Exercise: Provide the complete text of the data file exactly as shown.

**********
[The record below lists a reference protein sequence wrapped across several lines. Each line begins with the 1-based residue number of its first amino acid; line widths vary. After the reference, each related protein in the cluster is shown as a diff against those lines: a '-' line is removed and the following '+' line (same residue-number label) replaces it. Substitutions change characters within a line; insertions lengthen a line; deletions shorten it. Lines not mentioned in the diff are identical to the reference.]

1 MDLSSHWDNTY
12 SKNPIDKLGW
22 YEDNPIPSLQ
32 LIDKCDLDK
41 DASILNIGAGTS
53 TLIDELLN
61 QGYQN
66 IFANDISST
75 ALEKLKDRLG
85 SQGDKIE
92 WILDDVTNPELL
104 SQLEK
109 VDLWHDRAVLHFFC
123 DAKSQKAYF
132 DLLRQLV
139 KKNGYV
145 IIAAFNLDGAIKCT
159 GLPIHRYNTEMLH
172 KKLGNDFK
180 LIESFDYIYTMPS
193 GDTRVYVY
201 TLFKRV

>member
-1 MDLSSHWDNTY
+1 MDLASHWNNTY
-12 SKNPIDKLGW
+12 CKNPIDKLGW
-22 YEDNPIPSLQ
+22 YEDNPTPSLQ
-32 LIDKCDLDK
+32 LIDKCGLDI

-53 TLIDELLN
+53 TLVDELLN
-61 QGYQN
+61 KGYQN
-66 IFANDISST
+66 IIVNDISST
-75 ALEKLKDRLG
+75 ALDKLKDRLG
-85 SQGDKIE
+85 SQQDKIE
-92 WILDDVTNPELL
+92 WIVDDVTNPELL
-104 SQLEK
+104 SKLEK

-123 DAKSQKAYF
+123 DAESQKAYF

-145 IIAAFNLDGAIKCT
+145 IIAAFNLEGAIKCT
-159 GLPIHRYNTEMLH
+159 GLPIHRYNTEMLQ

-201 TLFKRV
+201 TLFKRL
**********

[The record below lists a reference protein sequence wrapped across several lines. Each line begins with the 1-based residue number of its first amino acid; line widths vary. After the reference, each related protein in the cluster is shown as a diff against those lines: a '-' line is removed and the following '+' line (same residue-number label) replaces it. Substitutions change characters within a line; insertions lengthen a line; deletions shorten it. Lines not mentioned in the diff are identical to the reference.]

1 MDLSSHWDNTY
12 SKNPIDKLGW
22 YEDNPIPSLQ
32 LIDKCDLDK
41 DASILNIGAGTS
53 TLIDELLN
61 QGYQN
66 IFANDISST
75 ALEKLKDRLG
85 SQGDKIE
92 WILDDVTNPELL
104 SQLEK
109 VDLWHDRAVLHFFC
123 DAKSQKAYF
132 DLLRQLV
139 KKNGYV
145 IIAAFNLDGAIKCT
159 GLPIHRYNTEMLH
172 KKLGNDFK
180 LIESFDYIYTMPS
193 GDTRVYVY
201 TLFKRV

>member
-1 MDLSSHWDNTY
+1 MDLASHWNNTY
-12 SKNPIDKLGW
+12 CKNPIDKLGW
-22 YEDNPIPSLQ
+22 YEDNPTPSLQ
-32 LIDKCDLDK
+32 LIDKCGLDI

-53 TLIDELLN
+53 TLVDELLN
-61 QGYQN
+61 KGYQN
-66 IFANDISST
+66 IIVNDISST
-75 ALEKLKDRLG
+75 ALDKLKDRLG
-85 SQGDKIE
+85 SQQDKIE
-92 WILDDVTNPELL
+92 WIVDDVTNPELL
-104 SQLEK
+104 SKLEK

-123 DAKSQKAYF
+123 DAESQKAYF

-145 IIAAFNLDGAIKCT
+145 IIAAFNLEGAIKCT
-159 GLPIHRYNTEMLH
+159 GLPIHRYNTEMLQ

-201 TLFKRV
+201 TLFKRL